Help in Catastrophic Illness

Protection for all Americans against the devastating cost of catastrophic illness is now under consideration by President Reagan. That welcome word has come from Dr. Otis R. Bowen, the secretary of health and human services, in testimony before a House subcommittee.

Reagan announced in his State of the Union address a study by Bowen to provide recommendations by the end of the year "on how the private sector and government can work together to address the problems of affordable insurance for those whose life savings would otherwise be threatened when catastrophic illness strikes."

That was thought to address the problems of older Americans, in itself a significant step forward. One of the most conspicuous shortcomings of Medicare, the national health insurance for those 65 and older, is the absence of provision for long-term hospitalization and long-term nursing-home care. Thousands of older Americans have been forced to exhaust their savings on these costly services, becoming eligible for help only when reduced to the low-income status required by Medicaid--called Medi-Cal in California.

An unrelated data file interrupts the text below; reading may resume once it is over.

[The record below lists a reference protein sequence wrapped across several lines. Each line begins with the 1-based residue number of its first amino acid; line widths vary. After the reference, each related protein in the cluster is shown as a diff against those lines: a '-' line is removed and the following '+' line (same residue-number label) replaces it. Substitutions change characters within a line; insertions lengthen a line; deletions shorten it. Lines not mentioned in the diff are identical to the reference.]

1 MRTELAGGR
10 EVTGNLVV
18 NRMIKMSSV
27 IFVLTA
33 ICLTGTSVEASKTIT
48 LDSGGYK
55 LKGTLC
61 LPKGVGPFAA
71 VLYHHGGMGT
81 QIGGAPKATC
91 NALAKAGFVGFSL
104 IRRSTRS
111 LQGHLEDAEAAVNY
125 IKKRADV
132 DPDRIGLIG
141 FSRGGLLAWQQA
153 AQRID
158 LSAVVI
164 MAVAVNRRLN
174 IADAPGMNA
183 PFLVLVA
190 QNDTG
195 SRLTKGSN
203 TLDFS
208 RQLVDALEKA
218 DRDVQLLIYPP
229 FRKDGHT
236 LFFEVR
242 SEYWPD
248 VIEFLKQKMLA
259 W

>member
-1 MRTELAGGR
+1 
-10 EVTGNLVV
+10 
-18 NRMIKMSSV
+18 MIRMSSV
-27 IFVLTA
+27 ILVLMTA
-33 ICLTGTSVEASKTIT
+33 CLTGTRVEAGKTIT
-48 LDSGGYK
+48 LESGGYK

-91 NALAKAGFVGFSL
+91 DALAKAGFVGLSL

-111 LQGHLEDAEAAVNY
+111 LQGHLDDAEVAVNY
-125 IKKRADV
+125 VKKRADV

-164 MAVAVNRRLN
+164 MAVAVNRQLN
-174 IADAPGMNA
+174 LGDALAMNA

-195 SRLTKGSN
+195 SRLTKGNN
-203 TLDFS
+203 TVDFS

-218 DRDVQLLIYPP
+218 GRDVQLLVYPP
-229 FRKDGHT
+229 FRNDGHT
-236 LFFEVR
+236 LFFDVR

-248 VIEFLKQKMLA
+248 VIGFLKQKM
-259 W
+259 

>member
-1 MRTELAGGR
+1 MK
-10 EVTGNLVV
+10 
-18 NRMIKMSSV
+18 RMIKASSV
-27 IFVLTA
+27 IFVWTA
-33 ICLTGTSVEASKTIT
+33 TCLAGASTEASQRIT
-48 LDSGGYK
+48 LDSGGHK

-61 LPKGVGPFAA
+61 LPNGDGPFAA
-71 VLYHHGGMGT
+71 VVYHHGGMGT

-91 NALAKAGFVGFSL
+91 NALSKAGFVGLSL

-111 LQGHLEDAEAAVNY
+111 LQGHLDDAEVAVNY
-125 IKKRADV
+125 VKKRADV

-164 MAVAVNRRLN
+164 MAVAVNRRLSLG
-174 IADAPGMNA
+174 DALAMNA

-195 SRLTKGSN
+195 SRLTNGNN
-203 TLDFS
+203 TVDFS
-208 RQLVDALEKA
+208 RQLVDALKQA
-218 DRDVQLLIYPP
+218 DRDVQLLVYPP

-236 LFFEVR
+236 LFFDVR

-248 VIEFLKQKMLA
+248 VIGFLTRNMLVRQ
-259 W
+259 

Now Bowen has confirmed that the President meant the study to look at protection for everyone against the economic ruin implicit in long-term illness. In his congressional testimony, Bowen said that the study will cover Medicare, including both hospital and nursing-home care, and also insurance to cover the cost of long-term illnesses affecting other ages, including the enormous costs often associated with the care of babies born prematurely. A spokesman for Bowen said later that the secretary wanted to emphasize that the cost of catastrophic illness "in its broadest implication can be a problem affecting the very youngest to the very oldest."

The spokesman added, "I think the feeling is that the President wants a broad look at it."

Reagan has given support to catastrophic-illness protection for many years, proposing state-level programs when he was governor of California. His renewal of that concern sets the stage for a remarkable contribution to the security of all Americans. Only through universal programs that cover all persons can effective and affordable insurance protection be devised and implemented.

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